The chancellor’s statist budget is unwise; it restricts the efficient allocation of labour and prioritises centralised investment over individual entrepreneurship, argues Simon Gordon.

Philip Hammond’s tax hike on the self-employed, projected to raise £145 million p.a. by 2021/22, has provoked so much criticism it may be abandoned. By contrast, his announcement of £270 million for research on “disruptive technologies” has passed unremarked. Yet they are two sides of the same statist coin.

Whether or not the rise in national insurance contributions is fair, it seems economically unwise. Self-employment has become more common for a very good reason: it’s an efficient way to allocate labour. Independent contractors facilitate a much more flexible labour market, which is much more responsive to immediate demand.

As the digital revolution allows more work to be done remotely, traditional employment could even become obsolete over the next century. Rather than an aberration that needs to be brought in line with traditional work patterns, self-employment may become the norm. It is a facet of entrepreneurship in a competitive market.

But does this government believe in individual entrepreneurship? Certainly, the Chancellor claimed as much on Wednesday, in spite of the NICS increase. But the wider outlook of this government muddies the waters.

Theresa May is, after all, committed to an industrial strategy. In the Autumn Statement, Philip Hammond announced a £23 billion fund for infrastructure and innovation – from which the new £270 million for research into disruptive technologies originates. George Osborne made the Northern Powerhouse a flagship project.

The enthusiasm for the government to act as an investor in new technology is one of the curious features of the mainstream right. Politicians who would baulk at the state setting prices, awarding monopolies, or controlling the means of production appear to support state-led entrepreneurship.

Yet is investment really a case apart?

The theory behind publicly subsidised investment in technology must be that the state can invest resources better than individuals would, were the resources simply returned to them in the form of lower taxes.

In counter-argument, it is sometimes objected that governments tend to create losers rather than pick winners, because officials have no direct incentive to see investments succeed, while recipients of subsidy become dependent on the state. In other words, the problem surrounds the lack of profit motive.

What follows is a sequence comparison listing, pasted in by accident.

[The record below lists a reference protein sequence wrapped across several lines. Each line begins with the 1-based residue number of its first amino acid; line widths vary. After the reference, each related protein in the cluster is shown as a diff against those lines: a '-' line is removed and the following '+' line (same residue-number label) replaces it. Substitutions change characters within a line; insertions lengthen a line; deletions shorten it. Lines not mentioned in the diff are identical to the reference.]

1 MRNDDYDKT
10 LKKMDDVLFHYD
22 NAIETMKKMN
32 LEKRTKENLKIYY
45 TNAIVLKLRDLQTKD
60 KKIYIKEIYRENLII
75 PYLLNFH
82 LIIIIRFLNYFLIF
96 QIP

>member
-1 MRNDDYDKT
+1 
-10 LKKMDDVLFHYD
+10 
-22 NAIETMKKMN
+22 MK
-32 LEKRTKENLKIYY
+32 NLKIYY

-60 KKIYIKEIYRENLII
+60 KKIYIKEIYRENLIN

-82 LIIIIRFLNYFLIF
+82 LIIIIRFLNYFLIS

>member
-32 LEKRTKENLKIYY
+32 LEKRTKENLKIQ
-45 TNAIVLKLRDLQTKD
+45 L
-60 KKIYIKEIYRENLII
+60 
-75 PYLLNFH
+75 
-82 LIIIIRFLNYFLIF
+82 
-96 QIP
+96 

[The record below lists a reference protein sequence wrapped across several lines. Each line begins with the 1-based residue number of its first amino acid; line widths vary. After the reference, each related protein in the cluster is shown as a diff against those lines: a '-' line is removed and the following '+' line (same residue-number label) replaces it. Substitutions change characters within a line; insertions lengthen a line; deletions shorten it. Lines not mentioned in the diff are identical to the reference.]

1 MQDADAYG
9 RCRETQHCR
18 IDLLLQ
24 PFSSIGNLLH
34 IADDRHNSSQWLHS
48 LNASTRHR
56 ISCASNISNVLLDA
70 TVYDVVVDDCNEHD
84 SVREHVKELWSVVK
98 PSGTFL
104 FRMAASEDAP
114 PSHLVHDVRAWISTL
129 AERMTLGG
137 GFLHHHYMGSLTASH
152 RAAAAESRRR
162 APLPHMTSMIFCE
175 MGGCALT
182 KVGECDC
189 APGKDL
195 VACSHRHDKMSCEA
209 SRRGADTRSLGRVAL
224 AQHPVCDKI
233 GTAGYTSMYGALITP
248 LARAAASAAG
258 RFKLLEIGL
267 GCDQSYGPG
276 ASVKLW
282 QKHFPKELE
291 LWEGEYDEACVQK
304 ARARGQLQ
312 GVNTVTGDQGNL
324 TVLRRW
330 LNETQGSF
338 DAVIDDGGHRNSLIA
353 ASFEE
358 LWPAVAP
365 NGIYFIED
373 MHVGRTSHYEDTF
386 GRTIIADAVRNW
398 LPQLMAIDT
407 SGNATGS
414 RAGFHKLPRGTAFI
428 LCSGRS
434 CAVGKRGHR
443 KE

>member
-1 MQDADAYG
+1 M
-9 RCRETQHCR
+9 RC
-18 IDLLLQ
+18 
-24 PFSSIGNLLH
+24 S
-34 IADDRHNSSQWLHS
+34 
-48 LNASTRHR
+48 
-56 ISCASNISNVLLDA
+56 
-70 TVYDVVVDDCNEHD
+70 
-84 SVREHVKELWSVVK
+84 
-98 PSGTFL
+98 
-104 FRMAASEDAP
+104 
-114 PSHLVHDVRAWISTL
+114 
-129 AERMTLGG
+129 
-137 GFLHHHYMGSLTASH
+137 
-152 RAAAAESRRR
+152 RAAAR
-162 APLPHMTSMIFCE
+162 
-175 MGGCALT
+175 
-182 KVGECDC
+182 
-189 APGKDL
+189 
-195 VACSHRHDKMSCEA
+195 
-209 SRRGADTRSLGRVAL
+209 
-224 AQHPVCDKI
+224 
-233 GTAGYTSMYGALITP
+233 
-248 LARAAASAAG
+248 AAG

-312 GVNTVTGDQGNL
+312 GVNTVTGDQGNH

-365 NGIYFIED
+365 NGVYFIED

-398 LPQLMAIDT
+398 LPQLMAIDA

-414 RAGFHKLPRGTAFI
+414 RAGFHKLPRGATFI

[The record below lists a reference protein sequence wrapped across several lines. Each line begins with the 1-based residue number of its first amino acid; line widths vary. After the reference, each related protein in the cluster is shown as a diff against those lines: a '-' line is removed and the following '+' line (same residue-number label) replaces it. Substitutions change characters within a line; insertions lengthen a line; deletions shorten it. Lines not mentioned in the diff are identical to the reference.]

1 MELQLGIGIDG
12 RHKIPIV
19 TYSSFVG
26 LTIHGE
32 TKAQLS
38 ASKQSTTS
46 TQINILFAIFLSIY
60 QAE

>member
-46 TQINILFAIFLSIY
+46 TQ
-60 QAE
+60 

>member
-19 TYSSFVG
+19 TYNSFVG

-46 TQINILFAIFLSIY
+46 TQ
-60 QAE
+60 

But the deeper case for scepticism about investment by the state is not about motive, but about information. Simply put, concentrating investment in the hands of officials entails less informed investment decisions.

Every economic act concerns how best to use finite resources. To understand how to use a resource best is to understand its value. In the market, the economic value of a resource is expressed in a price. So the basic question is: can the state price resources better than individual economic actors in the market?

This question is not predicated on the idea that the market prices resources perfectly – i.e. at the market-clearing (equilibrium) price. On the contrary, in fact.

For decades, Austrian-school economists have been at pains to point out that, at any given moment, the market is in a state of disequilibrium. That is what makes entrepreneurship possible. “An act of discovery in which resources are deployed to achieve an objective,” writes the contemporary economist Israel Kirzner, “represents the realisation that, before the discovery, the relevant resources had been undervalued.”

The problem of the state as entrepreneur is, at base, just the problem of socialist calculation. In a competitive market, the possible economic opportunities are discovered by billions of different economic actors, each operating with unique knowledge and facing unique circumstances. The state cannot possibly harness the same knowledge.

To quote Hayek: “It is the main merit of real competition that through its use is made of knowledge divided between many persons which, if it were to be used in a centrally directed economy, would all have to enter the single plan.”

The juxtaposition of the NI rise for the self-employed and the disruptive technologies fund – albeit both relatively small-ticket items – is striking because it demonstrates the opportunity cost. Rather than fund social care increases via tax rises, the Chancellor might have redistributed some of his infrastructure and innovation pot. Instead, he has prioritised centralised investment over individual entrepreneurship.

The politics of that choice don’t look good. Ditto the economics.

 

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